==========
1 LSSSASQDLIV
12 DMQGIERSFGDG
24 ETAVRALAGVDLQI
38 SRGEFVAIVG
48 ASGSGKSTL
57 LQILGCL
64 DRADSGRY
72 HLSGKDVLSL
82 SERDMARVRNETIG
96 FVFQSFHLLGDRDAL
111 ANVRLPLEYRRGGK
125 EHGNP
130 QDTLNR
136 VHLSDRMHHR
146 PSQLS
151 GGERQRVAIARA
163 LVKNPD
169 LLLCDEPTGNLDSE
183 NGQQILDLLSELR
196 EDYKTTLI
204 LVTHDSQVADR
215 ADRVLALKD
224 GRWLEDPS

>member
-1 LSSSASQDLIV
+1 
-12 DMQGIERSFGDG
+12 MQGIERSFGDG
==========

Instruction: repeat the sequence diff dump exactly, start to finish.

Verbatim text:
1 LSSSASQDLIV
12 DMQGIERSFGDG
24 ETAVRALAGVDLQI
38 SRGEFVAIVG
48 ASGSGKSTL
57 LQILGCL
64 DRADSGRY
72 HLSGKDVLSL
82 SERDMARVRNETIG
96 FVFQSFHLLGDRDAL
111 ANVRLPLEYRRGGK
125 EHGNP
130 QDTLNR
136 VHLSDRMHHR
146 PSQLS
151 GGERQRVAIARA
163 LVKNPD
169 LLLCDEPTGNLDSE
183 NGQQILDLLSELR
196 EDYKTTLI
204 LVTHDSQVADR
215 ADRVLALKD
224 GRWLEDPS

>member
-1 LSSSASQDLIV
+1 
-12 DMQGIERSFGDG
+12 MQGIERSFGDG